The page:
Nice try Math Man. Next time at least change your IP.

Conrad Murray's picture

He may be on to something:

DXY April 20, 2010 - 81.05
DXY Current - 74.85

Gold April 20, 2010 - 1142
Gold Current - 1475

Regular Gasoline April 20, 2010 - 2.83
Regular Gasoline Current - 3.73

Wendy's Jr Bacon April 20, 2010 - 0.99
Wendy's Jr Bacon Current - 1.29

We should get some sort of consideration here...

Ted K's picture

We got "Different Strokes" to the world!!! Hmmmm!!!

DeadFred's picture

Thank you for the effort but if you don't believe in Jesus you can't fake Christianity, if you don't believe in Mohammed you won't pass for for a Muslim and if you aren't a zerohedger at heart your posts won't quite cut it.  Keep trying, maybe you'll get the faith.

Bananamerican's picture

" We rally against illegal immigration without questioning who built our houses"

the fuck you say....

i KNOW the head chopping, mass grave digging, gang banging, border sneaking, "resource" utilizin', bribe taking, revanchist, illiterate, shit smearing bastards didn't build mine

captain_menace's picture

I'm fairly certain that I've eaten a meal or two prepared by those who were not "fully" legal.

Burp.  And if memory serves... they were fine meals indeed.

Bananamerican's picture

I'm sure there are quite a few small businessmen who've retired early thanks to them...

businesses large and small who welcome their cheap labor and or ponzi dollars, army recruiters, city managers, politicians and homeowners who neither "ask" about their status nor "tell".....Fuck them ALL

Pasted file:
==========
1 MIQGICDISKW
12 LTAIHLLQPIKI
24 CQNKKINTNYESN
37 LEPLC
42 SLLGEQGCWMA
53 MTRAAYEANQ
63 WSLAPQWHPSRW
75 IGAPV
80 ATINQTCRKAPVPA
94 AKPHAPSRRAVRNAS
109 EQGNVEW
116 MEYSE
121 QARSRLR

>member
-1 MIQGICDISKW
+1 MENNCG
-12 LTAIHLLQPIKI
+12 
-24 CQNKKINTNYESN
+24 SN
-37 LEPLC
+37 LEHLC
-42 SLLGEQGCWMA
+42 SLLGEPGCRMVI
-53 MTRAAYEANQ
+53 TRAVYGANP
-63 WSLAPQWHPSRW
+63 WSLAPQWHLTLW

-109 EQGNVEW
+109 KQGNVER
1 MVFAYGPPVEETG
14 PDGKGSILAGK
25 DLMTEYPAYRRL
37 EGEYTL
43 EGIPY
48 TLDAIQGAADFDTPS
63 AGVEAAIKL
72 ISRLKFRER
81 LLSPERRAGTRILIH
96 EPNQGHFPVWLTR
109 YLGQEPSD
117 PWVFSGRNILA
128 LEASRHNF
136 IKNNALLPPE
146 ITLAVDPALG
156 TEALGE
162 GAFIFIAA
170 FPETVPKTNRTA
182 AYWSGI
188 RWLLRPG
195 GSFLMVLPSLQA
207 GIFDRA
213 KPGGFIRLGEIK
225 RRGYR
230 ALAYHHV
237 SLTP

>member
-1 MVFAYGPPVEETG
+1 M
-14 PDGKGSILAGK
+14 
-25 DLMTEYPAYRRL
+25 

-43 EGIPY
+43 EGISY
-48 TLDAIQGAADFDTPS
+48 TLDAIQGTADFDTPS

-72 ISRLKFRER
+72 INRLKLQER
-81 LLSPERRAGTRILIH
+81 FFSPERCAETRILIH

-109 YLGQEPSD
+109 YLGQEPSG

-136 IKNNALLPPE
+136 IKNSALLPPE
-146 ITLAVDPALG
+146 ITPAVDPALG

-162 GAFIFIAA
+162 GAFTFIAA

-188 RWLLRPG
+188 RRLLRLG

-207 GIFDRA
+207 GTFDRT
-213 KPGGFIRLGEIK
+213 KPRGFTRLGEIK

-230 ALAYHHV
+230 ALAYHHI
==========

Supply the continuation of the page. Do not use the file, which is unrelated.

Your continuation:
From top to bottom, short term thinking has completely fucked this country..."Burp"


captain_menace's picture

Well, when I was a younger man, I spent a season on a tree-planting crew.  Half the crew were illegal immigrants.  For every one tree that an American planted, an illegal Mexican would plant two.  Doesn't take a genius to figure out the math.  I'd hire all Mexicans (regardless of citizenship status) if I were running a tree-planting operation.  They were better at the work, and I can say this having done the work myself.  And they were good cooks too... burp.

Bananamerican's picture


if having an entire country full of mexicans was such a boon, Mexico should be heaven on earth....or are you counting on the magic alchemy of "the american dream" to transmute the peoples of a failed State/Culture into Supermen?